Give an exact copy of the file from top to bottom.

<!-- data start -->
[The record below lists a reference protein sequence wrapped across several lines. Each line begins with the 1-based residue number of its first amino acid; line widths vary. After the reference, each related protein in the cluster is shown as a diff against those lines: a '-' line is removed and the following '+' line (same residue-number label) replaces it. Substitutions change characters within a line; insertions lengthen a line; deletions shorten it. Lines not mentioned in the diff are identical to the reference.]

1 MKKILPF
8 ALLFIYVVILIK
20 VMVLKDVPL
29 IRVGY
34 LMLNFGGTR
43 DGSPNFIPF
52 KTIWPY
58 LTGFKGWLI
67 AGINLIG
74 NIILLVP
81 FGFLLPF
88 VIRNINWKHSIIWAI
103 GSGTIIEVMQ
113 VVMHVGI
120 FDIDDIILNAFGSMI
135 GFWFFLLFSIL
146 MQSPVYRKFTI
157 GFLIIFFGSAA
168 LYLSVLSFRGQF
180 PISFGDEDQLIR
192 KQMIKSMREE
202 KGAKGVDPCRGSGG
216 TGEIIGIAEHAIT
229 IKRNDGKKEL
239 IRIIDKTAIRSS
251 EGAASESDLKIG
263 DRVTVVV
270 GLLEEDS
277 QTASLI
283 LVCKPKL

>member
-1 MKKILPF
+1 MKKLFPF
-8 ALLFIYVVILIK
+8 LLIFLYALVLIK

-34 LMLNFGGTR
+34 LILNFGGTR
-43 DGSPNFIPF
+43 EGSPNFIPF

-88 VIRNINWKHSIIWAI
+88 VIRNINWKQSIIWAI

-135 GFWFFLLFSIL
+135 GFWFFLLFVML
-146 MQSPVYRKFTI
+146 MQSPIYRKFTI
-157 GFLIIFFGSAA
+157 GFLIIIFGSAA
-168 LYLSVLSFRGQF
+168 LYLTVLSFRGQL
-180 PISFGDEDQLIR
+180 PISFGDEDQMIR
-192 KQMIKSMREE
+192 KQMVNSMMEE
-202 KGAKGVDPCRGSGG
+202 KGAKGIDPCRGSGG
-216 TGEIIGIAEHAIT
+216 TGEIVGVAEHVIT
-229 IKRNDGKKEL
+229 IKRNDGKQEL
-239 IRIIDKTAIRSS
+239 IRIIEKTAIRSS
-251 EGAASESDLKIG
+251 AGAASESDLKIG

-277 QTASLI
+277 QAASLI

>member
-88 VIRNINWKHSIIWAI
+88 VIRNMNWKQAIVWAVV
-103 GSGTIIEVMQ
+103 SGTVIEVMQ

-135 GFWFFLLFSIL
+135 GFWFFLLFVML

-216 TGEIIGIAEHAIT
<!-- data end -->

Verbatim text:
[The record below lists a reference protein sequence wrapped across several lines. Each line begins with the 1-based residue number of its first amino acid; line widths vary. After the reference, each related protein in the cluster is shown as a diff against those lines: a '-' line is removed and the following '+' line (same residue-number label) replaces it. Substitutions change characters within a line; insertions lengthen a line; deletions shorten it. Lines not mentioned in the diff are identical to the reference.]

1 MKKILPF
8 ALLFIYVVILIK
20 VMVLKDVPL
29 IRVGY
34 LMLNFGGTR
43 DGSPNFIPF
52 KTIWPY
58 LTGFKGWLI
67 AGINLIG
74 NIILLVP
81 FGFLLPF
88 VIRNINWKHSIIWAI
103 GSGTIIEVMQ
113 VVMHVGI
120 FDIDDIILNAFGSMI
135 GFWFFLLFSIL
146 MQSPVYRKFTI
157 GFLIIFFGSAA
168 LYLSVLSFRGQF
180 PISFGDEDQLIR
192 KQMIKSMREE
202 KGAKGVDPCRGSGG
216 TGEIIGIAEHAIT
229 IKRNDGKKEL
239 IRIIDKTAIRSS
251 EGAASESDLKIG
263 DRVTVVV
270 GLLEEDS
277 QTASLI
283 LVCKPKL

>member
-1 MKKILPF
+1 MKKLFPF
-8 ALLFIYVVILIK
+8 LLIFLYALVLIK

-34 LMLNFGGTR
+34 LILNFGGTR
-43 DGSPNFIPF
+43 EGSPNFIPF

-88 VIRNINWKHSIIWAI
+88 VIRNINWKQSIIWAI

-135 GFWFFLLFSIL
+135 GFWFFLLFVML
-146 MQSPVYRKFTI
+146 MQSPIYRKFTI
-157 GFLIIFFGSAA
+157 GFLIIIFGSAA
-168 LYLSVLSFRGQF
+168 LYLTVLSFRGQL
-180 PISFGDEDQLIR
+180 PISFGDEDQMIR
-192 KQMIKSMREE
+192 KQMVNSMMEE
-202 KGAKGVDPCRGSGG
+202 KGAKGIDPCRGSGG
-216 TGEIIGIAEHAIT
+216 TGEIVGVAEHVIT
-229 IKRNDGKKEL
+229 IKRNDGKQEL
-239 IRIIDKTAIRSS
+239 IRIIEKTAIRSS
-251 EGAASESDLKIG
+251 AGAASESDLKIG

-277 QTASLI
+277 QAASLI

>member
-88 VIRNINWKHSIIWAI
+88 VIRNMNWKQAIVWAVV
-103 GSGTIIEVMQ
+103 SGTVIEVMQ

-135 GFWFFLLFSIL
+135 GFWFFLLFVML

-216 TGEIIGIAEHAIT